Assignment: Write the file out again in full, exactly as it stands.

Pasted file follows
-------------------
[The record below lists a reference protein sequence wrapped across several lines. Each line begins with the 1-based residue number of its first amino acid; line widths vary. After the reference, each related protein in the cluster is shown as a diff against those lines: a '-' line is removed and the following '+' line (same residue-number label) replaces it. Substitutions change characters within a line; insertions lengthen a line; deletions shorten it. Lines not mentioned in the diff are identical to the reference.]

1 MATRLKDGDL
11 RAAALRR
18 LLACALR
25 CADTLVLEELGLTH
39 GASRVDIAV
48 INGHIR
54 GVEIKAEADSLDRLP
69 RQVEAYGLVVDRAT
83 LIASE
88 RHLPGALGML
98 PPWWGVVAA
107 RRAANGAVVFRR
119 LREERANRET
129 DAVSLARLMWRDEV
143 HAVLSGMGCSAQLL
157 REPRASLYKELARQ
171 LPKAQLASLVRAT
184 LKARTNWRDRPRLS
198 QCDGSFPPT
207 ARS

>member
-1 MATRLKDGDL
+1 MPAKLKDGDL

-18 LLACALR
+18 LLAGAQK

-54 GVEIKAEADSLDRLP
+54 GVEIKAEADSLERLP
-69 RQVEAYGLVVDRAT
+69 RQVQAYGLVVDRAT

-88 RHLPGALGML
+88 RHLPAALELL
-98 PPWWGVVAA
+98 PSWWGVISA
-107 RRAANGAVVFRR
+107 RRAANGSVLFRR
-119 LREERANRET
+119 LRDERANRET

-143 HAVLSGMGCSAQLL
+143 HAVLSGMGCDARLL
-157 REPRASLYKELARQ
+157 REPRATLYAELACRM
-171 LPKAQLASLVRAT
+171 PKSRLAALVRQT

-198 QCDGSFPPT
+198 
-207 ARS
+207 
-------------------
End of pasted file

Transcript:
[The record below lists a reference protein sequence wrapped across several lines. Each line begins with the 1-based residue number of its first amino acid; line widths vary. After the reference, each related protein in the cluster is shown as a diff against those lines: a '-' line is removed and the following '+' line (same residue-number label) replaces it. Substitutions change characters within a line; insertions lengthen a line; deletions shorten it. Lines not mentioned in the diff are identical to the reference.]

1 MATRLKDGDL
11 RAAALRR
18 LLACALR
25 CADTLVLEELGLTH
39 GASRVDIAV
48 INGHIR
54 GVEIKAEADSLDRLP
69 RQVEAYGLVVDRAT
83 LIASE
88 RHLPGALGML
98 PPWWGVVAA
107 RRAANGAVVFRR
119 LREERANRET
129 DAVSLARLMWRDEV
143 HAVLSGMGCSAQLL
157 REPRASLYKELARQ
171 LPKAQLASLVRAT
184 LKARTNWRDRPRLS
198 QCDGSFPPT
207 ARS

>member
-1 MATRLKDGDL
+1 MPAKLKDGDL

-18 LLACALR
+18 LLAGAQK

-54 GVEIKAEADSLDRLP
+54 GVEIKAEADSLERLP
-69 RQVEAYGLVVDRAT
+69 RQVQAYGLVVDRAT

-88 RHLPGALGML
+88 RHLPAALELL
-98 PPWWGVVAA
+98 PSWWGVISA
-107 RRAANGAVVFRR
+107 RRAANGSVLFRR
-119 LREERANRET
+119 LRDERANRET

-143 HAVLSGMGCSAQLL
+143 HAVLSGMGCDARLL
-157 REPRASLYKELARQ
+157 REPRATLYAELACRM
-171 LPKAQLASLVRAT
+171 PKSRLAALVRQT

-198 QCDGSFPPT
+198 
-207 ARS
+207 